Roasted butternut squash is absolutely delicious and makes a fantastic base for a soup. This no fuss and easy to make soup is satisfying and sure to become a classic in your recipe box. It also freezes very well.
- 1 butternut squash
- 1 large white onion
- 3 cloves garlic
- 6 cups of vegetable broth
- 2 Bay leaves
- 1 tsp brown sugar
- 1 tsp curry powder
- 1 tsp dried oregano
- 1/4 tsp cinnamon
- 1/4 tsp nutmeg
- salt & pepper
- 1 cup plain yogurt
- 1/2 cup fresh cilantro
- Preheat oven to 350°.
- Safely cut the butternut squash in half lengthwise and scoop out the seeds. *Save the seeds to roast (recipe below)
- Cut the white onion into 1/4 sections. Cut the head off of the garlic and wrap in aluminum foil.
- Place the squash (inside facing up), onion and garlic foil package on a baking sheet. Bake for 50-60 minutes, or until squash is tender.
- Let vegetables cool for 15 minutes and then purée with 1 cup of vegetable broth.
- Pour the purée into a soup pot and add the rest of the vegetable broth, bay leaves, brown sugar, curry, oregano, cinnamon and nutmeg.
- Simmer for 10 minutes and then season with salt & pepper.
- Remove the bay leaves and add the yogurt and fresh cilantro.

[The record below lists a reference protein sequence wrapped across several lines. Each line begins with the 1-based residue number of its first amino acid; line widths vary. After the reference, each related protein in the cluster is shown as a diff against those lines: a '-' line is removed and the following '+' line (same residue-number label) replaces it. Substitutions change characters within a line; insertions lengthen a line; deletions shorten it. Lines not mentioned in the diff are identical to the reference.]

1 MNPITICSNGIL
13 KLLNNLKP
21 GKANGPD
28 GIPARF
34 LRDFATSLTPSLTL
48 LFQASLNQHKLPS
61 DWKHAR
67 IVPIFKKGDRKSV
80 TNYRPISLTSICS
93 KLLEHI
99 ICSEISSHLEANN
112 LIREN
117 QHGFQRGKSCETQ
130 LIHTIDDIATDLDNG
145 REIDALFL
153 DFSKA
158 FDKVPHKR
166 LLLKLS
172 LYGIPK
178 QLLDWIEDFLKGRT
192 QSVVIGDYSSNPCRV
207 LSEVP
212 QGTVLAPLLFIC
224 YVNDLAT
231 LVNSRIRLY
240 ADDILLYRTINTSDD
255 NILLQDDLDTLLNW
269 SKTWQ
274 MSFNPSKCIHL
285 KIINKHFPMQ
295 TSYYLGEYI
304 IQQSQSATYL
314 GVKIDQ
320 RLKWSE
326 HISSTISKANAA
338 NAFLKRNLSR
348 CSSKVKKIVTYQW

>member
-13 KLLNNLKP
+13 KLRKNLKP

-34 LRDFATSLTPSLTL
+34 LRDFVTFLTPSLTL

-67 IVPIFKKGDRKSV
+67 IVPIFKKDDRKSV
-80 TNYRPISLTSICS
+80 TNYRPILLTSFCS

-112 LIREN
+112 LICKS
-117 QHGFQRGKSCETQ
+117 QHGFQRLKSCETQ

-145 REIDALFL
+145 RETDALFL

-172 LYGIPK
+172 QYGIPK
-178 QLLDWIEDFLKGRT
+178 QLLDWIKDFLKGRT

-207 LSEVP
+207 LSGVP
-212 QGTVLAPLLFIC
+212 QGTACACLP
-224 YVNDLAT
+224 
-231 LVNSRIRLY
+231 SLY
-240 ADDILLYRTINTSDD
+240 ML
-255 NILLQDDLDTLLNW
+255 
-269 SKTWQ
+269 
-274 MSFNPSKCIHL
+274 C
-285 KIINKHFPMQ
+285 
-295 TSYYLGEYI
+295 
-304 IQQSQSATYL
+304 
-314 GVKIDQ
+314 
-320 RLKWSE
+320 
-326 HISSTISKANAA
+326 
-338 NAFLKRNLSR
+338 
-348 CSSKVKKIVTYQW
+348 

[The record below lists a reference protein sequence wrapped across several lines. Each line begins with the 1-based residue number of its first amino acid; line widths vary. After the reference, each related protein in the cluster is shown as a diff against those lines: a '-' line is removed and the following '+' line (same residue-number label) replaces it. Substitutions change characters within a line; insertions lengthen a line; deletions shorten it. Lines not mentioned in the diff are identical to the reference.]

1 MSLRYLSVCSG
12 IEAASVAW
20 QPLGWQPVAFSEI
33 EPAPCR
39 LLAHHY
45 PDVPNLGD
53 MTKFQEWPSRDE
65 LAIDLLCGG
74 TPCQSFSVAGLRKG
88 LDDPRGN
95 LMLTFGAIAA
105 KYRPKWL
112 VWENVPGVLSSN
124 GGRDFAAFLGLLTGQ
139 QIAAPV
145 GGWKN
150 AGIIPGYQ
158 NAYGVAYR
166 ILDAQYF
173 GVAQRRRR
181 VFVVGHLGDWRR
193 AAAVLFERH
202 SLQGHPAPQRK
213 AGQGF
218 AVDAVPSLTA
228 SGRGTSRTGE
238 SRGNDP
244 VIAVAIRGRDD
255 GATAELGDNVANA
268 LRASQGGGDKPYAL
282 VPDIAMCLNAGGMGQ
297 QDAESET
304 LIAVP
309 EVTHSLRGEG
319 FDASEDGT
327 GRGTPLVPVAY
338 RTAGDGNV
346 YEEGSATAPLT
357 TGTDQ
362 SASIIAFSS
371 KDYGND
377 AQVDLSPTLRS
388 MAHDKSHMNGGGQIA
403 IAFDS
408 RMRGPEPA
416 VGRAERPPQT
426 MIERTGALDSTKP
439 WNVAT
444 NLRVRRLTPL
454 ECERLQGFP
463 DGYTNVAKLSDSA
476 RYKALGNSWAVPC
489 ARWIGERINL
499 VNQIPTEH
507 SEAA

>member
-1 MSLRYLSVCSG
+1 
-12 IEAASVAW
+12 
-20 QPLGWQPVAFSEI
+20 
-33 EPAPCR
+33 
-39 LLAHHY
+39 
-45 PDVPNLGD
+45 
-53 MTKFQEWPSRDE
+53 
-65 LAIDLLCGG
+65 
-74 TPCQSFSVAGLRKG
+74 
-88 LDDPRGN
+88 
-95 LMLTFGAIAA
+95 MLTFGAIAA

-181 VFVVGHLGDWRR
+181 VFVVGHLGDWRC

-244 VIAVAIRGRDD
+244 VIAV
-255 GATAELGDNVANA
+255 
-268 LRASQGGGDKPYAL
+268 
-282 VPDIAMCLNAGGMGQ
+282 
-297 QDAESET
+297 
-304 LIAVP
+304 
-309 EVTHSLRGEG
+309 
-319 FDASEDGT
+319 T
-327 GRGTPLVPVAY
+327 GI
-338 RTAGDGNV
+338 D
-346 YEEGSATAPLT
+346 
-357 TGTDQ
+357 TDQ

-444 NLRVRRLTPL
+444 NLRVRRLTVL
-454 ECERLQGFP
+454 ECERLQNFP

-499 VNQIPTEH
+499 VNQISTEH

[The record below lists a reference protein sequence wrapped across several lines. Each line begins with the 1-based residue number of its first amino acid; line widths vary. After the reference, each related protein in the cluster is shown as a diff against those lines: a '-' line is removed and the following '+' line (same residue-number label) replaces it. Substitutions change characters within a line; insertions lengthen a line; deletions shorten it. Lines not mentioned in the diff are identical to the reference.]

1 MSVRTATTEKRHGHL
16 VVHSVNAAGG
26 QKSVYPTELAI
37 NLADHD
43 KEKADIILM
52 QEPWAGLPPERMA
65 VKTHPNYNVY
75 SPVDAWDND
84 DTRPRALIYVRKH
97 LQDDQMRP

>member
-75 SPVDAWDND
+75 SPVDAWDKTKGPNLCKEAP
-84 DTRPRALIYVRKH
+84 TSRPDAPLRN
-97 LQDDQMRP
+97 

Butternut squash is a member of the winter squash family and should not be overlooked during the warmer months. A relative of cucumbers and melons, the squash is an excellent source of fiber, manganese, magnesium, potassium, as well as vitamins A, C and E (Jacobo-Valenzuela et al., 2011). Together, these nutrients are known to contribute to vision health and the growth and repair of tissues. Fiber is always important to include in your daily diet because it improves cholesterol levels and digestion while increasing satiety, thus benefitting weight management (Alpers, et al., 2008). Vitamin C increases the body’s absorption of iron while potassium aids in the maintenance of healthy blood pressure (Alpers, et al., 2008). In fact, 1 cup of baked squash supplies the body with 1/3 of the daily recommended amount of vitamin C (19 mg) and 494 mg of potassium (Rowe and Davis, 1008). A large component of squash is starch which in fact happens to be a surprisingly healthy type of starch that is high in pectin. Recent research on animals has shown that starch may be more beneficial than previously thought because of its pectin concentration. Pectin is found in the cell walls of plants and acts as a soluble dietary fiber by binding to cholesterol and slowing down the absorption of glucose (O’Donoghue and Somerfield, 2008). Results from a study by Fissore et al. (2010), show that pectin may also have antioxidant, anti-inflammatory and insulin regulating properties. Lastly, make sure to keep the scooped out seeds. They are an excellent source of linoleic and oleic acids which are healthy omega-6 and monounsaturated fatty acids, respectively. Lightly oil the seeds on a baking sheet and roast for approximately 20 minutes on low heat (170 °F). To add more flavour sprinkle with paprika or cumin prior to roasting and lightly salt & pepper before you eat. Isn’t it exciting when you can use the entirety of a vegetable!